It was a relatively calm afternoon in the vicinity of the Blackhawks’ net Sunday. Very few thrills, hardly any spills, just Scott Darling being as steady as a pair of windshield wipers. It can’t be stressed enough that calm is good.
The Hawks were asking a lot from a man making his first playoff start, and doing so in front of a rowdy United Center crowd. They were asking for goalie peace and quiet in Game 3 against the Predators. They were asking for the Lemont native to try to shrink a huge personal moment into something smaller and more manageable.
What they were asking, in so many words, was this: Forget the Chicago icons painted on your mask – the Blues Brothers, Portillo’s, the Bean, an L train, the skyline and “Ferris Bueller’s Day Off’’ — and pretend you’re from Paducah.
They got it in a 4-2 victory, with Darling making 35 saves to give the Hawks a 2-1 series lead.
“Rock solid,’’ coach Joel Quenneville said of his goalie.
That’s exactly what the Hawks needed coming off a bad loss in Game 2. Corey Crawford had struggled in that 6-2 defeat. On Saturday, Quenneville announced the decision to start Darling on Sunday. It meant the 26-year-old had a day to think about the enormity of it all.
How do you keep things normal when there’s nothing normal about the situation?
“Try and pretend it’s normal,’’ he said, laughing.
On the same day a year ago, Darling lost 6-0 to the Wolves at Allstate Arena as a member of the American Hockey League’s Milwaukee Admirals. The year before that, he did most of his work for the Wheeling (W.V.) Nailers of the ECHL.
The most natural question you’d ask yourself after playing for the Louisiana IceGators and the Florida Everblades, besides, “Who thought of these team nicknames?’’ is, “Do I belong in the NHL?’’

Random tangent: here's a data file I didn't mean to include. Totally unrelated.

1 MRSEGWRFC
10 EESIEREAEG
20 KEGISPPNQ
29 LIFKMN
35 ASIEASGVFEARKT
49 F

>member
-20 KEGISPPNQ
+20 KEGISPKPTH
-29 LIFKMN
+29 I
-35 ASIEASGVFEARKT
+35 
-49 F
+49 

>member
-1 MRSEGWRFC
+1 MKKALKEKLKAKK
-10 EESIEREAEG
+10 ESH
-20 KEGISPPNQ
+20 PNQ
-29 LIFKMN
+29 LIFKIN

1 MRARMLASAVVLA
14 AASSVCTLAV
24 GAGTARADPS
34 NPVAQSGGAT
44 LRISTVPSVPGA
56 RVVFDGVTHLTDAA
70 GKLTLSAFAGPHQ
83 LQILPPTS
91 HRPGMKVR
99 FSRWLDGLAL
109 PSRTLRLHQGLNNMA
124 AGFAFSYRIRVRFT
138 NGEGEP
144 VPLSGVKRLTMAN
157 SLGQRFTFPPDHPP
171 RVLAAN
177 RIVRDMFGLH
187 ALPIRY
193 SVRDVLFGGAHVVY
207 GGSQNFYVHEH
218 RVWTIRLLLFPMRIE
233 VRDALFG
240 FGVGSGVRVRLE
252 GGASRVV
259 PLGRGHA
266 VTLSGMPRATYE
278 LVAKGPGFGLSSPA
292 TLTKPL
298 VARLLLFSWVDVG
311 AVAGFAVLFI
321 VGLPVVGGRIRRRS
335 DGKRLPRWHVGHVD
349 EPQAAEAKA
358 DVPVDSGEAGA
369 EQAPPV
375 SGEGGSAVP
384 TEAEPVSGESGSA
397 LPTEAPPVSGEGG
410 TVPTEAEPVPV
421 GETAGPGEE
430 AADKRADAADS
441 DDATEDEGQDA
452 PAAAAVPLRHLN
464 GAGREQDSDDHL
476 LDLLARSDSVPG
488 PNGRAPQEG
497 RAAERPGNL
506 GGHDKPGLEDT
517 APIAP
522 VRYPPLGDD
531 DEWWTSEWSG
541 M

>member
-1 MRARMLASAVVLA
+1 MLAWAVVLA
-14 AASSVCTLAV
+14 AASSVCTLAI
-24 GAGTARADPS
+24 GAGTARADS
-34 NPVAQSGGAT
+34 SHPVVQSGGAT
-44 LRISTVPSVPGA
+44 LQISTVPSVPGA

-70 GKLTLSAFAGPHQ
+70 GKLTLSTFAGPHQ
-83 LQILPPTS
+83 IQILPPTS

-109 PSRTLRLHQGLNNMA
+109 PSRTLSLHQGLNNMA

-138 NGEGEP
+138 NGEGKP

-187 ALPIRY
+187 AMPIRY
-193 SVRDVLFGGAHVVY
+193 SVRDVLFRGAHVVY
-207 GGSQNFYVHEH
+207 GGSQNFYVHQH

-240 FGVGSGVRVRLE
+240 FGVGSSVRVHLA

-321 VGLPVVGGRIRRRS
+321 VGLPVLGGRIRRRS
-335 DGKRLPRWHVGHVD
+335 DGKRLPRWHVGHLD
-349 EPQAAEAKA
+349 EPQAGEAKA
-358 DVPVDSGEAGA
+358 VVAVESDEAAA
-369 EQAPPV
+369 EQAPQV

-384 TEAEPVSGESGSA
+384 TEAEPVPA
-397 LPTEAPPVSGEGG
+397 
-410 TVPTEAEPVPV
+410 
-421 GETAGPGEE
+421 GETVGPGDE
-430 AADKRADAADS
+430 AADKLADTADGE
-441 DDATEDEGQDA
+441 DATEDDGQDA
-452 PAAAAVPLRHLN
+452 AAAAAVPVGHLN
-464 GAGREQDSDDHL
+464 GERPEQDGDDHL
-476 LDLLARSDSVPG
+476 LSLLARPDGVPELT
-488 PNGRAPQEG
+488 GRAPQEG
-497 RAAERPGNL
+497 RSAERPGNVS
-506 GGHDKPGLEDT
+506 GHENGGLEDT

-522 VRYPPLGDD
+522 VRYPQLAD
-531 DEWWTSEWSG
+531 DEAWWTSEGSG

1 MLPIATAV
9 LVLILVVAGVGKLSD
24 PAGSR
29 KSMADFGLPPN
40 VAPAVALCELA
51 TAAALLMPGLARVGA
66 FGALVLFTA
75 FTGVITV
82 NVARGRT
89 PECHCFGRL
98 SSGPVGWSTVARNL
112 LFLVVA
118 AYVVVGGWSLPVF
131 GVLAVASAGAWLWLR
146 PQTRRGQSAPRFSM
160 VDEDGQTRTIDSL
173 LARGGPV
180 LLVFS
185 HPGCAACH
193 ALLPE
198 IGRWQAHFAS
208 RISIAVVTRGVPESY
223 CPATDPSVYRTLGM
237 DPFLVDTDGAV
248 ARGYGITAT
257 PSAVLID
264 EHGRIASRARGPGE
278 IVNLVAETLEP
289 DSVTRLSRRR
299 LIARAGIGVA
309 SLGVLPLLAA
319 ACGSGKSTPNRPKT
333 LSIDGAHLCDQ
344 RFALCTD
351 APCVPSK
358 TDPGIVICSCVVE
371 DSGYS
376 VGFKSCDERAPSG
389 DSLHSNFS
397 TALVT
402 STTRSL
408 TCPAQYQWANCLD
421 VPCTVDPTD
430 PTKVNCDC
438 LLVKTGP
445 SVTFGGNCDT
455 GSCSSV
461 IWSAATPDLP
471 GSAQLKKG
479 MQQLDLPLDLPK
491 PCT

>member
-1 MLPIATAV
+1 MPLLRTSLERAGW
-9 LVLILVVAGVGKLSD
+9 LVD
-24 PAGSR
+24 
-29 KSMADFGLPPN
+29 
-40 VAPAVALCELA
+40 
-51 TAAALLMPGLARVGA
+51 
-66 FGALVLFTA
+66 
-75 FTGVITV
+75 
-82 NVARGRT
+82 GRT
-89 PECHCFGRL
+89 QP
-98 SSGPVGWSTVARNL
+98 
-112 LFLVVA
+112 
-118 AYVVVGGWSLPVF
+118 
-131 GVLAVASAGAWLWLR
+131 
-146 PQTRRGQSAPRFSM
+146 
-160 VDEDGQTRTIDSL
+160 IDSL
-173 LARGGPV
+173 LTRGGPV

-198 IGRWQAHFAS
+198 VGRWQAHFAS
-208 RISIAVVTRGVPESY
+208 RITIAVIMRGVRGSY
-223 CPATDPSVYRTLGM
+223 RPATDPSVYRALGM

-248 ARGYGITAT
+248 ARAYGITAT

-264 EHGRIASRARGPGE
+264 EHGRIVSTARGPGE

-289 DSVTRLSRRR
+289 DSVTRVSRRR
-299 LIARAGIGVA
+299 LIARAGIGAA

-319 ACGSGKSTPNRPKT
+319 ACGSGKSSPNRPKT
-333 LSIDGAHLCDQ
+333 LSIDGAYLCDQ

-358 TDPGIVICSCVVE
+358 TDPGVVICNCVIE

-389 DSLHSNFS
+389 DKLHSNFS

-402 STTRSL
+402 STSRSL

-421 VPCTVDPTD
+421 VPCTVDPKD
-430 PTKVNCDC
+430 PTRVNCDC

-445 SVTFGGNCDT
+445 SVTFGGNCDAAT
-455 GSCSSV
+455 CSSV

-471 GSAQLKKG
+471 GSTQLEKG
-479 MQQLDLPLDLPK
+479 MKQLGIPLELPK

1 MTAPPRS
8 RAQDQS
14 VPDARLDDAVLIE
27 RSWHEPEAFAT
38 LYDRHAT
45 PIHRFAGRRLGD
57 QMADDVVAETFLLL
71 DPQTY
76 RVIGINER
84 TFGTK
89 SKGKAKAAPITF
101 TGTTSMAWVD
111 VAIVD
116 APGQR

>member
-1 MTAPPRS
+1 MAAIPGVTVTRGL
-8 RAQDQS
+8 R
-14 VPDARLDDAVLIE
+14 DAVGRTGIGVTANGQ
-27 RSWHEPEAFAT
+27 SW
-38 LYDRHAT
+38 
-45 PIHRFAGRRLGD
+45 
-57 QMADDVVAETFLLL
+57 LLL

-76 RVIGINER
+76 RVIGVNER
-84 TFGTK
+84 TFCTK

“I tried to stop saying that to myself,’’ he said. “The guys on the team have made me feel like I belong. That’s a huge thing for me, to not feel any different, not feel like it’s a freak accident that I’m here. The guys treat me like I belong, and that’s come through in my confidence and in my play.’’
Darling said he didn’t spend his time in the minors looking to take the next step. He dug his skates into the ice and made himself at home.
“I didn’t think about (the NHL) much to be honest,’’ he said. “The motto that my dad told me was ‘saw the wood in front of you.’ If you keep playing well, someone will notice. That’s what I’ve been trying to do. Play good where I’m at, and when I get a chance to move up, just try to make the most of the opportunity. That’s what I did to get here.’’
The way he responded to trouble Sunday was the most impressive thing about his performance. The Predators scored lightning-quick goals after Hawks’ goals, and it very easily could have reduced Darling to emotional rubble. Mike Ribeiro’s came 31 seconds after Andrew Desjardins’ in the first period, and Mattias Ekholm’s came 22 seconds after Jonathan Toews’ in the second.
After that, Darling settled down and outplayed veteran Pekka Rinne.
“As a goalie, that kills your momentum,’’ he said of the Predators’ quick answers. “I knew I needed to at least keep the lead for a little while. We were able to do that.’’
Darling was excellent in relief of Crawford in Game 1, stopping 42 shots and helping the Hawks claw back from a 3-0 deficit to win 4-3. Darling said Crawford has been cheering him on, telling him to enjoy the moment. That’s easier said than done when you find yourself in an NHL playoff game, when adrenaline is coming out of your pores and when 22,020 United Center crazies are cheering for the Hawks the way you did as a kid.
“That why’s he good at reminding me because I get a little bit in my own head sometimes, trying to perform for more than just the team,’’ Darling said. “I want to do good for everybody. He reminds me to have fun, relax and just do your thing.’’
It’s hard to believe Darling won’t be the Hawks’ starter for Game 4 Tuesday, but you know what they say about hockey: It’s hockey. You never know.
He took Crawford’s advice and did his thing Sunday. That should be more than enough for another start.